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Power Shortage for the National Security State


In a review-essay in the New York Review of Books, James Bamford discusses the latest monster-projects of the highly secretive National Security Agency:

On a remote edge of Utah’s dry and arid high desert, where temperatures often zoom past 100 degrees, hard-hatted construction workers with top-secret clearances are preparing to build what may become America’s equivalent of Jorge Luis Borges’s “Library of Babel,” a place where the collection of information is both infinite and at the same time monstrous, where the entire world’s knowledge is stored, but not a single word is understood. At a million square feet, the mammoth $2 billion structure will be one-third larger than the US Capitol and will use the same amount of energy as every house in Salt Lake City combined.

Unlike Borges’s “labyrinth of letters,” this library expects few visitors. It’s being built by the ultra-secret National Security Agency—which is primarily responsible for “signals intelligence,” the collection and analysis of various forms of communication—to house trillions of phone calls, e-mail messages, and data trails: Web searches, parking receipts, bookstore visits, and other digital “pocket litter.” Lacking adequate space and power at its city-sized Fort Meade, Maryland, headquarters, the NSA is also completing work on another data archive, this one in San Antonio, Texas, which will be nearly the size of the Alamodome.

The latest NSA project is storage on a massive scale of everything—signals intelligence harvested continuously from all over the world. It represents one of the clearest examples of “capture” in the intelligence community. Contractors make equipment and sell it to the government at princely prices. The government agencies are always eager to own whatever the contractors can deliver to them. The investment in intelligence slides continuously towards these newfangled toys and away from human beings, particularly away from investment in human capital geared to digesting, interpreting, and understanding this massive flow of data. This process has been with us for some time, but in the Bush era, particularly under the questionable leadership of General Michael Hayden, it accelerated quite dramatically. Is the nation’s security enhanced by this process? To put it another way, is our intelligence very intelligent?

Curiously, we learn that NSA’s key challenge at this point is power, of the electrical sort:

With supercomputers measured by the acre and estimated $70 million annual electricity bills for its headquarters, the agency has begun browning out, which is the reason for locating its new data centers in Utah and Texas.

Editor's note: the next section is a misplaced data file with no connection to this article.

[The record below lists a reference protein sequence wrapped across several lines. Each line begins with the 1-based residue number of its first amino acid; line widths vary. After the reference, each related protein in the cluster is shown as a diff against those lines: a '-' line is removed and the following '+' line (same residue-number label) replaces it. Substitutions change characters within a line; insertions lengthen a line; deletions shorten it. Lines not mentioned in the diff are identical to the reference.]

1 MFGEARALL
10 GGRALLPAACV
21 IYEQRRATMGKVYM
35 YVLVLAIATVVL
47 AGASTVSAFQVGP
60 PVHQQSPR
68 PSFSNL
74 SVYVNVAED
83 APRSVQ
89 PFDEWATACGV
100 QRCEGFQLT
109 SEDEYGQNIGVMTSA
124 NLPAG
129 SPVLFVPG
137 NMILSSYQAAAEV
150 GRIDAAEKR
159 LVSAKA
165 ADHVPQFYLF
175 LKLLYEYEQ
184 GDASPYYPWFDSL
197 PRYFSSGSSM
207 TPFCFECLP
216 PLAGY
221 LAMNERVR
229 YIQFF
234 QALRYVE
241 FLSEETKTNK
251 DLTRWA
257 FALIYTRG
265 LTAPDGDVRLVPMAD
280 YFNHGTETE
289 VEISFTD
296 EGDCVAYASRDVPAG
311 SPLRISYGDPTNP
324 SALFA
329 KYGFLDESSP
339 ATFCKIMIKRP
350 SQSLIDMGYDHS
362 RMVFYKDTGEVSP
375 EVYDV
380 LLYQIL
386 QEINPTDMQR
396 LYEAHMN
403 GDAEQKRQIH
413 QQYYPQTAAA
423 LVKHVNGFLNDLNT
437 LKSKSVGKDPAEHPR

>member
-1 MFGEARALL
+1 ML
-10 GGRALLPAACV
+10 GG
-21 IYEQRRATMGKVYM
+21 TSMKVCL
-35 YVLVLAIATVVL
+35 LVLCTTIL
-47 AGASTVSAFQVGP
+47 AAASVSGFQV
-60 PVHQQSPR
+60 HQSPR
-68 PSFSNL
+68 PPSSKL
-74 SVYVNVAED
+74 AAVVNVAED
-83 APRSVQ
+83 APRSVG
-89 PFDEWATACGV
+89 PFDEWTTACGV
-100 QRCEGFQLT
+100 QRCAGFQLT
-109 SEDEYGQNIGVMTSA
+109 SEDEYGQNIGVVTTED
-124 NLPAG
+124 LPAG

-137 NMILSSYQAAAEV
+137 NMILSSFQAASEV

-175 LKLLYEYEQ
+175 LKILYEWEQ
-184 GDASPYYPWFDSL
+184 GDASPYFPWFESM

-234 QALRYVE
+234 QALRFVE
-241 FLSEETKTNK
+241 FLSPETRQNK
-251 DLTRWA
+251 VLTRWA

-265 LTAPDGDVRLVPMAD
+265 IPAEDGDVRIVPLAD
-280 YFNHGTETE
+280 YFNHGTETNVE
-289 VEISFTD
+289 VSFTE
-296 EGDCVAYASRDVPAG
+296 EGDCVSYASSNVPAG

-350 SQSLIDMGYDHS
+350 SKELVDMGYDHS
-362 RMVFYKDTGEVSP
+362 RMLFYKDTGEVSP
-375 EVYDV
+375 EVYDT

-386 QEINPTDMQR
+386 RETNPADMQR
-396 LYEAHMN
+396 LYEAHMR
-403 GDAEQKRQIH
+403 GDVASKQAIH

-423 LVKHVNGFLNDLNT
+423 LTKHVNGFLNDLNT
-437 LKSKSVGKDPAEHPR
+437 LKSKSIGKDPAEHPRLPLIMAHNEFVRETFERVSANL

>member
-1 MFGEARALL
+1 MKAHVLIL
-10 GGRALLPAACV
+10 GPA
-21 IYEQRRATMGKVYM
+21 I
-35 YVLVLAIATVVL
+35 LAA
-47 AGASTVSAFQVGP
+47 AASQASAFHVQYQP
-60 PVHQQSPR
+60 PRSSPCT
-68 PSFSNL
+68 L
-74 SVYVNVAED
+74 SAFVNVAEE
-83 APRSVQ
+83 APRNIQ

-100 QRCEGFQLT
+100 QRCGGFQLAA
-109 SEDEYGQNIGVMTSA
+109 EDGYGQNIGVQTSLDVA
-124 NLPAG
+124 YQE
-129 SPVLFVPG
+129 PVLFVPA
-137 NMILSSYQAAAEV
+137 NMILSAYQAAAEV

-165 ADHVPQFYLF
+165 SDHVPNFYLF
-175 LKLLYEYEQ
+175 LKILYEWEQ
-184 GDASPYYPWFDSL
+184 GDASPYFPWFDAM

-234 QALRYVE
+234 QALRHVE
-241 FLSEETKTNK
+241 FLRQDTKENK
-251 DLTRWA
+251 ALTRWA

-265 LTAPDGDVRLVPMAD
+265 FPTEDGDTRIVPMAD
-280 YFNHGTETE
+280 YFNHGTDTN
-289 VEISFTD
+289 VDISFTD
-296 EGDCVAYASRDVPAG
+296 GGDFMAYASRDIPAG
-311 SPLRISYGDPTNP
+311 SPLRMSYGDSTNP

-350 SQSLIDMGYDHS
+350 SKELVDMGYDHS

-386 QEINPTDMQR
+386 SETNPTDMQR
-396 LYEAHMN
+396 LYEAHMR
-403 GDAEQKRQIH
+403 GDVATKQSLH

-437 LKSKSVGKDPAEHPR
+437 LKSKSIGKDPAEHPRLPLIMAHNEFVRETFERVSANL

Borges reminds us of the Tower of Babel, that notorious monument to human self-confidence destroyed in the early days after the flood. Flavius Josephus recounts this tale in the Antiquities of the Jews:

Now it was Nimrod who excited them to such an affront and contempt of God… He persuaded them not to ascribe it to God, as if it were through his means they were happy, but to believe that it was their own courage which procured that happiness. He also gradually changed the government into tyranny, seeing no other way of turning men from the fear of God, but to bring them into a constant dependence on his power… Now the multitude were very ready to follow the determination of Nimrod, and to esteem it a piece of cowardice to submit to God; and they built a tower, neither sparing any pains, nor being in any degree negligent about the work: and, by reason of the multitude of hands employed in it, it grew very high, sooner than any one could expect… When God saw that they acted so madly, he did not resolve to destroy them utterly, since they were not grown wiser by the destruction of the former sinners; but he caused a tumult among them, by producing in them diverse languages, and causing that, through the multitude of those languages, they should not be able to understand one another.

As this new Tower of Babel rises in the desert outside of Salt Lake City, it seems that the curse has already been put upon it. The intelligence community has amassed the chatter of humankind from across the globe, but who is there to listen and understand it? Does the government put too much confidence in this scheme? And isn’t it the kind of scheme that would be invented by a tyrant, just as Josephus writes?

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